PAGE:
In another of the more compelling skits, a mustache-sporting Brown impersonates a monomaniacal third-world dictator who cheerfully confesses to drafting child soldiers and closing girls' schools, to the intense discomfort of visiting American diplomats. It's one of the production's rare forays onto the kind of dangerous turf that is stomping grounds, so often, for top-notch political satire.

In general, "Girl's Guide" sticks to safer territory. "I am not a demographic!" the cast belts in a quasi-sincere song that opens and closes the revue. For a show so ready to rebuke statistical oversimplification, though, "Girl's Guide" takes a strikingly by-the-numbers approach to its humor.

A Girl's Guide to Washington Politics by the Second City. Directed by Billy Bungeroth; set design, Klyph Stanford; lighting, Andrew F. Griffin. About 2 hours.

At Second City, girls rule

By Lavanya Ramanathan
Friday, December 3, 2010

When famed Chicago comedy troupe Second City brought "Barack Stars" to Washington's politically wired audiences last year, timing was everything; night after night, the seats at Woolly Mammoth Theatre filled with the Who's Who of Washington, all game for a laugh at themselves and Obamamania. (Even former White House Chief of Staff Rahm Emanuel, thoroughly lampooned in the show, stopped by to see it.)

Next week, Second City returns to Woolly with its cross hairs aimed squarely at this year's hot subject: the first ladies of politics, from Sarah Palin to Nancy Pelosi (and perhaps even Christine O'Donnell). All get a skewering in "A Girl's Guide to Washington Politics," which opens Wednesday.

"We started developing it before the midterm elections," writer Kate James says, by phone from Chicago. And to keep it as timely as possible, James says, they'll keep tweaking almost till the moment the actors hit the stage.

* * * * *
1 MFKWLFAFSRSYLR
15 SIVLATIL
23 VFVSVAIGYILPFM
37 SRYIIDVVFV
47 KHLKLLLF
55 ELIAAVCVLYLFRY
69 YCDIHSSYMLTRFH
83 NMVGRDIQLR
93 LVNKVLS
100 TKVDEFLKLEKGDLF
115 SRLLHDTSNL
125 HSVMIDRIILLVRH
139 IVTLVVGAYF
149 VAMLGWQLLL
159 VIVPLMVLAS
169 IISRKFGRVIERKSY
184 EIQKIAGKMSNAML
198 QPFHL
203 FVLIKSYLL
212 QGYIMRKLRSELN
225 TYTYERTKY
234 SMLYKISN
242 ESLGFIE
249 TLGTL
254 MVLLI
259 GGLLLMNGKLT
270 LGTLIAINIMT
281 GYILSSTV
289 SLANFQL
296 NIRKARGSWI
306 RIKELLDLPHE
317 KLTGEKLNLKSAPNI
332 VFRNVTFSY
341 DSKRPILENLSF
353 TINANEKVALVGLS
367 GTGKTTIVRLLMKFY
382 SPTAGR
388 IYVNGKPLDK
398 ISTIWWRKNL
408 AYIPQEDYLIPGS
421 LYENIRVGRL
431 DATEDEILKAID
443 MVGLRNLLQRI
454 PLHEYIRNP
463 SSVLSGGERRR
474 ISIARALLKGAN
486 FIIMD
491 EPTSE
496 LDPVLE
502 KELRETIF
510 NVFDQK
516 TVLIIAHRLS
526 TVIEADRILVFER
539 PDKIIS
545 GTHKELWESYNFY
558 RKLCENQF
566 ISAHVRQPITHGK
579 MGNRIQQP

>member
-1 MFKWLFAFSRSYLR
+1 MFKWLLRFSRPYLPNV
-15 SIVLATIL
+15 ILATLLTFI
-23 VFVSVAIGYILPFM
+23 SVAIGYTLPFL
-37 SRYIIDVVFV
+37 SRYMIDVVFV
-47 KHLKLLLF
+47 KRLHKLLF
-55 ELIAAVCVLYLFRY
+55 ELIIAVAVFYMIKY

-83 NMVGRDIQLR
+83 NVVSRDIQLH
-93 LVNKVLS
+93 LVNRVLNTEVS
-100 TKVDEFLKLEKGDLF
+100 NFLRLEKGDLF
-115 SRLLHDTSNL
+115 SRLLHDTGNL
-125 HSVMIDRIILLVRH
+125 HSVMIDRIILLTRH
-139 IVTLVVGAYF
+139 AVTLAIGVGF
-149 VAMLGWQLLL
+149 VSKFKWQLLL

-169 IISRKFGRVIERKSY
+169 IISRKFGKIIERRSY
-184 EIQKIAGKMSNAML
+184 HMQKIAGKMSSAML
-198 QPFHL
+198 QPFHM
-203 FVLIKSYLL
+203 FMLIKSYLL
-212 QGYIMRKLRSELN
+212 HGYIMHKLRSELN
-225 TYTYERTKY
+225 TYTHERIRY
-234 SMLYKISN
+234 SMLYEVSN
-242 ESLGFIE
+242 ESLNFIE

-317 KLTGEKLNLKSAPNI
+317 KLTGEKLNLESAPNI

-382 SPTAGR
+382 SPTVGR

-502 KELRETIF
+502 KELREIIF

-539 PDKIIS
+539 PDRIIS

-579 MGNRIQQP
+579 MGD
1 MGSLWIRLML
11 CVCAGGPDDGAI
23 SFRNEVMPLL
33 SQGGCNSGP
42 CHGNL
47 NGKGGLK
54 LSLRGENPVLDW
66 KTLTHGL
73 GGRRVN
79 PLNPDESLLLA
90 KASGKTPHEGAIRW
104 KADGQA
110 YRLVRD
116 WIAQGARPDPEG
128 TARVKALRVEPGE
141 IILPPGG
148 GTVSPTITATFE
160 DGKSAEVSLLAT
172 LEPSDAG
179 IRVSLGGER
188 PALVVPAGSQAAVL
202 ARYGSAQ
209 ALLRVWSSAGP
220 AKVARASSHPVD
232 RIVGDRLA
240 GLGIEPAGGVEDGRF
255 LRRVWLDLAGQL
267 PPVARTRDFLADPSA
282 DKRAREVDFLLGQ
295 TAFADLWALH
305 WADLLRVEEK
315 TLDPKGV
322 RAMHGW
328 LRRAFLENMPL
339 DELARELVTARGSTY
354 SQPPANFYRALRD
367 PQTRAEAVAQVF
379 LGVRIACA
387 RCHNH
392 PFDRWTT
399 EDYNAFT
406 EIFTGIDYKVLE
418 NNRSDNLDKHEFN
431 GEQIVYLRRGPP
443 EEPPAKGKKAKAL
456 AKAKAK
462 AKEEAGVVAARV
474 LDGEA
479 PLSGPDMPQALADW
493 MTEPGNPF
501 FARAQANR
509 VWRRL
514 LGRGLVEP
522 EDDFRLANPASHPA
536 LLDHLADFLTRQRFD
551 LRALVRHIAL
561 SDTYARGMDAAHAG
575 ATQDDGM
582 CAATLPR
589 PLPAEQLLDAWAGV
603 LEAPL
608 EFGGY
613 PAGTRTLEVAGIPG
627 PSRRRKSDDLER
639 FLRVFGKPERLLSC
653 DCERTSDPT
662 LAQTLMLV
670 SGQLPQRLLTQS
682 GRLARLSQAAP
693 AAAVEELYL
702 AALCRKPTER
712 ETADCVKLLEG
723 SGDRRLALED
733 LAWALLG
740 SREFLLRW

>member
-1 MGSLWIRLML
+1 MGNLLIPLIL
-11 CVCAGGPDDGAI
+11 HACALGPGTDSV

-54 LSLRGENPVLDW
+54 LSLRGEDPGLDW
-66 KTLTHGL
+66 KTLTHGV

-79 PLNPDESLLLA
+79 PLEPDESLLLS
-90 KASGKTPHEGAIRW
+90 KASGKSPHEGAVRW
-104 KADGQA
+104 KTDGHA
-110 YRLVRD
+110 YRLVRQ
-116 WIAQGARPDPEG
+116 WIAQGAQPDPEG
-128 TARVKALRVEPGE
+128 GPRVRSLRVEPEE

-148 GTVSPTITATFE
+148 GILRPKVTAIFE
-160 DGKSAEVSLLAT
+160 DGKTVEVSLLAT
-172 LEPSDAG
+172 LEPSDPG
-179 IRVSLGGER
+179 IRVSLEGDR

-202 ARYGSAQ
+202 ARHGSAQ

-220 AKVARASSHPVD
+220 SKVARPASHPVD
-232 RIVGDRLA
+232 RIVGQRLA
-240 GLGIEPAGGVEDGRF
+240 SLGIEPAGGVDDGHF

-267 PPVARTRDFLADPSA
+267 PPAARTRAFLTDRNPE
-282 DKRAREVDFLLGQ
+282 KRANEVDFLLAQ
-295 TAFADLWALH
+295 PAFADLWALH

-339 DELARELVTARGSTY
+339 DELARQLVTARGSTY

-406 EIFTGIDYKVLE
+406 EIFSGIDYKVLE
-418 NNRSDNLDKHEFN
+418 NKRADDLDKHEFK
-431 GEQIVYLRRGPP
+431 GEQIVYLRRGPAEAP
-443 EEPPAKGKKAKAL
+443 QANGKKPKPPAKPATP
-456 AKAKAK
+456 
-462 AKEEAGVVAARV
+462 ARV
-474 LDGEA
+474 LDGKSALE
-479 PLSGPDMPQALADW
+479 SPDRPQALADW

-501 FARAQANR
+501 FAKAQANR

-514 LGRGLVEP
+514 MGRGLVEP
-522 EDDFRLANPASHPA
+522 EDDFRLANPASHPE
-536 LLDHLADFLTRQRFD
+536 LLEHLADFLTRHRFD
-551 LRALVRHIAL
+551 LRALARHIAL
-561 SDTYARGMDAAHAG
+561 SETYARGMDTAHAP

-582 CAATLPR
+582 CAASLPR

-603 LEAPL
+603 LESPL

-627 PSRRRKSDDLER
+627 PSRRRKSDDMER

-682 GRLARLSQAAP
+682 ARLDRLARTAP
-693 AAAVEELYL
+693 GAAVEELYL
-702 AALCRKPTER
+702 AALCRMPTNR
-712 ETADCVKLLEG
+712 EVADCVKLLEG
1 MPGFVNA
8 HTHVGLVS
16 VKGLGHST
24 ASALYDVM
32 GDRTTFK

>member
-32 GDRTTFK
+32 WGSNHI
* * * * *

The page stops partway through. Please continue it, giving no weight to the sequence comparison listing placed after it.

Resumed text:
"With a Washington audience, you can't get away without playing to the top of your intelligence," adds Kelly Leonard, president of Second City, which has been the training ground for some of comedy's most revered talents, including John Belushi and Tina Fey. "We all want to deliver a smart laugh."

To do that, the writers hinged the show's 16 sketches, performed by a cast of four women and one man, not just on candidates and elections, but on the city's sexual politics - and sexual proclivities. The show's running joke is "a talking-head type" inspired by such personalities as Suze Orman, Ann Coulter and TV matchmaker Patti Stanger. (The character, James says, "has this really super strong point of view, and we're not really sure why.") Audiences can expect to see a tea party rally, and Leonard and James cautiously reveal, one sketch in which three wives whose husbands have affairs belt out a tune about the woes of being a Washington wife. (Why do we feel a rendition of "All the Single Ladies" coming on?)

While "tea party material in Chicago generally is laughed at," says Leonard, in other cities, it doesn't always go over so well. "Someone threw a piece of fruit and stormed out of the theater," he says.

In Washington, however, the company doesn't have to worry about episodes like that. It's "an audience that's used to material that's both on the left and the right," Leonard says. "We're kind of playing to a home team in Washington even though it's an away game."